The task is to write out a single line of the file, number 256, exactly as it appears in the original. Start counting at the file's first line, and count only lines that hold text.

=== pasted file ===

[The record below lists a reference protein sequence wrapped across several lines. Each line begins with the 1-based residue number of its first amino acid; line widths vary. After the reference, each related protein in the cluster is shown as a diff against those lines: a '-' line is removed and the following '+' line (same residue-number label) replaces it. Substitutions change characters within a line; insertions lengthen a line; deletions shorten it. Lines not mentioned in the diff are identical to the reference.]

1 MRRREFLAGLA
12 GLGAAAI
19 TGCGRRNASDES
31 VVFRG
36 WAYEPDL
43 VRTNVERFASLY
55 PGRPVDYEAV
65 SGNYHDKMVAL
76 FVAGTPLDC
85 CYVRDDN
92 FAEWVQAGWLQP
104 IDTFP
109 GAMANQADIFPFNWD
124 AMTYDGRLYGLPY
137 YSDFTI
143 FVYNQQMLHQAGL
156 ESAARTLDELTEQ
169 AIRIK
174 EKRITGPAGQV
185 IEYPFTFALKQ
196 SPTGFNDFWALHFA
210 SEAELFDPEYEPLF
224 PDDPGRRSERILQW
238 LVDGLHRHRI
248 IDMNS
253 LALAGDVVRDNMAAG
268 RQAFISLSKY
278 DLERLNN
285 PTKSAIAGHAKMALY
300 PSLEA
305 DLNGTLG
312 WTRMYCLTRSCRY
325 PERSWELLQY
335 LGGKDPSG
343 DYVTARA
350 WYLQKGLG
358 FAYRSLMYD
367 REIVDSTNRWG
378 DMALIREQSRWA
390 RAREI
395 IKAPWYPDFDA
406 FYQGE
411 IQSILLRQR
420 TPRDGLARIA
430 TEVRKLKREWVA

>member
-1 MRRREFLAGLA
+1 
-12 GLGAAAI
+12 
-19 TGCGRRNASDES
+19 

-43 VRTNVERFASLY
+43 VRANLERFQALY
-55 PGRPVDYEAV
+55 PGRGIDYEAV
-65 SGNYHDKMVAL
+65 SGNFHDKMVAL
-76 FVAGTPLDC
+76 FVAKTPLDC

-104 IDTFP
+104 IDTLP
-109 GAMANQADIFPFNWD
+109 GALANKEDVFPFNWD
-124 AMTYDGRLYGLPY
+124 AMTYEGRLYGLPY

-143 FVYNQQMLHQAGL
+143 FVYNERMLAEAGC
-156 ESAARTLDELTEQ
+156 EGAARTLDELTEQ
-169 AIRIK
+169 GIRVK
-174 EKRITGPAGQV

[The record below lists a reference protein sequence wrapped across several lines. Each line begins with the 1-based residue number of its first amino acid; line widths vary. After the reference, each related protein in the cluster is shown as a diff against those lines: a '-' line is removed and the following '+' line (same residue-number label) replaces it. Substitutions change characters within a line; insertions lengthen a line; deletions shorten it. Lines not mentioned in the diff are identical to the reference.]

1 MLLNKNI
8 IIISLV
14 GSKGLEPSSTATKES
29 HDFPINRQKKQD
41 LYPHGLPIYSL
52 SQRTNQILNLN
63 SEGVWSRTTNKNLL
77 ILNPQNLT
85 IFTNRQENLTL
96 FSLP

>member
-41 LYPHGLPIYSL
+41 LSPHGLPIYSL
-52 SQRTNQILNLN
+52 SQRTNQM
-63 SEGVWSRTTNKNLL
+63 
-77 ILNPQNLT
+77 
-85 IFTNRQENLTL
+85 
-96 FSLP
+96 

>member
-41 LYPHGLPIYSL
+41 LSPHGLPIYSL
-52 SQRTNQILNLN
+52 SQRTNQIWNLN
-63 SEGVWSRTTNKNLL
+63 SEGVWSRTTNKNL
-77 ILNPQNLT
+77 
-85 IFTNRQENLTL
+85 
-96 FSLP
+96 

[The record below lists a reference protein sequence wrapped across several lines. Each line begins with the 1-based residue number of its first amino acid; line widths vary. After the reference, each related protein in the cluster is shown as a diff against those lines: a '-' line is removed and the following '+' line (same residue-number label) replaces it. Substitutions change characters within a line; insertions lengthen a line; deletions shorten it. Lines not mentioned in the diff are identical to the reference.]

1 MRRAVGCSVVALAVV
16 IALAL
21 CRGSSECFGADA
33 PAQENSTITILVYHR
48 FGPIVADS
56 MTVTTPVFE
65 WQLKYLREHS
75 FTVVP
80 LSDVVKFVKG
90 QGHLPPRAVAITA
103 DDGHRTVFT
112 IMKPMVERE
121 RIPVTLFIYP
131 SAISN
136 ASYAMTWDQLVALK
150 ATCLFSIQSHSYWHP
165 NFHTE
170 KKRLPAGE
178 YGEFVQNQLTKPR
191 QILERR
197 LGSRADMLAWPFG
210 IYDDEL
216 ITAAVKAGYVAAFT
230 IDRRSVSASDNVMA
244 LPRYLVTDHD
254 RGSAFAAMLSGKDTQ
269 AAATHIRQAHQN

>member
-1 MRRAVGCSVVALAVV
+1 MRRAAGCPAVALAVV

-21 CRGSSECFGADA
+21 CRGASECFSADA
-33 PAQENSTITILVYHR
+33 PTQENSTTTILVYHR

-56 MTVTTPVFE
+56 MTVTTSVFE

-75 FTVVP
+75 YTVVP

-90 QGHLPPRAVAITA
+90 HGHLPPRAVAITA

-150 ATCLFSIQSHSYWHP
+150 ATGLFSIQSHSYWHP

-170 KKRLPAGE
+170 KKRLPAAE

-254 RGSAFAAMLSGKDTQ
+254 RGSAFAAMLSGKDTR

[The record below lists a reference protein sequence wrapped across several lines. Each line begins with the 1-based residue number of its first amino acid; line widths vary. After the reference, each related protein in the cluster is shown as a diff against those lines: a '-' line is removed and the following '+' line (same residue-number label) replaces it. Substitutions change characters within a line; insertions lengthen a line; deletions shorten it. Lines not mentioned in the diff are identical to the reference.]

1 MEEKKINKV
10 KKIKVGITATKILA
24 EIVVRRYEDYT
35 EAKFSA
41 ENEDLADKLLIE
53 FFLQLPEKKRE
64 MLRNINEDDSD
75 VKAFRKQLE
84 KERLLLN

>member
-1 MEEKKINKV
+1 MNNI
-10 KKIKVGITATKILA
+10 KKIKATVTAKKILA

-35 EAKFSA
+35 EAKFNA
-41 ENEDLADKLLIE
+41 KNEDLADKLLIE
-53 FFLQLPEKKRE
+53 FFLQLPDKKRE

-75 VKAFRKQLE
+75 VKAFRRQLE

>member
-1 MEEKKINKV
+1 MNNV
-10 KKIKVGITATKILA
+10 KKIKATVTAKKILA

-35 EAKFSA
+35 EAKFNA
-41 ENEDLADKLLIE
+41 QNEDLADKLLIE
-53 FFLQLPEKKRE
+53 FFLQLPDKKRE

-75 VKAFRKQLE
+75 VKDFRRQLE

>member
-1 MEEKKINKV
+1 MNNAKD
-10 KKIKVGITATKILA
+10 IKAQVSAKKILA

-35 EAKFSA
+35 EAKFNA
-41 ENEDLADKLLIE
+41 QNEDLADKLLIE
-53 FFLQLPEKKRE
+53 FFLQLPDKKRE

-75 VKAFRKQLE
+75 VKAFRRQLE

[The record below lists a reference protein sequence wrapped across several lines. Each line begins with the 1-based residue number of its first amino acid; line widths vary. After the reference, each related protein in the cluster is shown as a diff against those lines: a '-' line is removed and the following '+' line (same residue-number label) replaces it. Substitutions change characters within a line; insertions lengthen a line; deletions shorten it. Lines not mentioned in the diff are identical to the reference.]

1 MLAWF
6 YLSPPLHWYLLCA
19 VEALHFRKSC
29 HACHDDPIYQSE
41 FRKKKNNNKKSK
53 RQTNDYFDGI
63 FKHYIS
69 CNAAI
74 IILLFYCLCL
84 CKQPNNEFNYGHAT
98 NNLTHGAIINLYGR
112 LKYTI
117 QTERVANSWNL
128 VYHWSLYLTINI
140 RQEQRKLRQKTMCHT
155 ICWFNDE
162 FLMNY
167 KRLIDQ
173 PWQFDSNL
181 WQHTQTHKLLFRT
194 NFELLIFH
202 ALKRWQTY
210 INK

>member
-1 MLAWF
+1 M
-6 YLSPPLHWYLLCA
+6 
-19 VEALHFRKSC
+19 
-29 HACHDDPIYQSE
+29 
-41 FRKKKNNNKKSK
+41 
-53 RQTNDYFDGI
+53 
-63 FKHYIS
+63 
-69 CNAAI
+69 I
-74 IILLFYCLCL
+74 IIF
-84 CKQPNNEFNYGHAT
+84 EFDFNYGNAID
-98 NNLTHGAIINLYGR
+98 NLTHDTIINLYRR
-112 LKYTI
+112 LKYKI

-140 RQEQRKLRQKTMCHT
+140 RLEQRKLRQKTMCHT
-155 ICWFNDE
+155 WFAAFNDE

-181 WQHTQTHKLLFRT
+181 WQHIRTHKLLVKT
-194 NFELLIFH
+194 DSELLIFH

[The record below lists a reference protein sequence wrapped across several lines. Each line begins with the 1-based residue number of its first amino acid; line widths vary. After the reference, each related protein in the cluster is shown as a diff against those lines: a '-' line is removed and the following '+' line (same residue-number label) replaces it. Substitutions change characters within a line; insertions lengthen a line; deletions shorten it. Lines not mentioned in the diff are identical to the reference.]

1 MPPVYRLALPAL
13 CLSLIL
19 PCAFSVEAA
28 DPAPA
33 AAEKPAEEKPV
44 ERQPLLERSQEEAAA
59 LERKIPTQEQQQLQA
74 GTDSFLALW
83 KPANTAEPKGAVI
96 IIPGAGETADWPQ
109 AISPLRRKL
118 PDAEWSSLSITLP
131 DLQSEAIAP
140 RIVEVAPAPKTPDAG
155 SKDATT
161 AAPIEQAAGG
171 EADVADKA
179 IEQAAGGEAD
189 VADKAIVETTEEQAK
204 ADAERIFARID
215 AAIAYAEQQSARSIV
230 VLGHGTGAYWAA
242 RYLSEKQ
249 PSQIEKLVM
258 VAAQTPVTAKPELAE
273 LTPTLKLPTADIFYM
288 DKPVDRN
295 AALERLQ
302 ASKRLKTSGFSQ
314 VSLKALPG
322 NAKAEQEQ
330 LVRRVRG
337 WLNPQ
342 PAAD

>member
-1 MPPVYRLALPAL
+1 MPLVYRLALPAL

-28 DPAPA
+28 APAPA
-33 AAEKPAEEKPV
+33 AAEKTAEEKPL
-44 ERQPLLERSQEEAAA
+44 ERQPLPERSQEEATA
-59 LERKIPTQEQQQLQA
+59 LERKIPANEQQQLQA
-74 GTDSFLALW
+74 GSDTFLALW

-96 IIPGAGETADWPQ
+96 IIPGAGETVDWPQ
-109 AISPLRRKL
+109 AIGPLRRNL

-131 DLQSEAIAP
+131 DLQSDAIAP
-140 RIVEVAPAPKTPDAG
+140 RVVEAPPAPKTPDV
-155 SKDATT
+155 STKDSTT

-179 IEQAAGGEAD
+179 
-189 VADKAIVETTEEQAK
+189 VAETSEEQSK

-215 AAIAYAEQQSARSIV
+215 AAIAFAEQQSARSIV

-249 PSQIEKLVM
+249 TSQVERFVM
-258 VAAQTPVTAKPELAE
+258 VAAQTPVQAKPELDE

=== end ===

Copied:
+112 LKYKI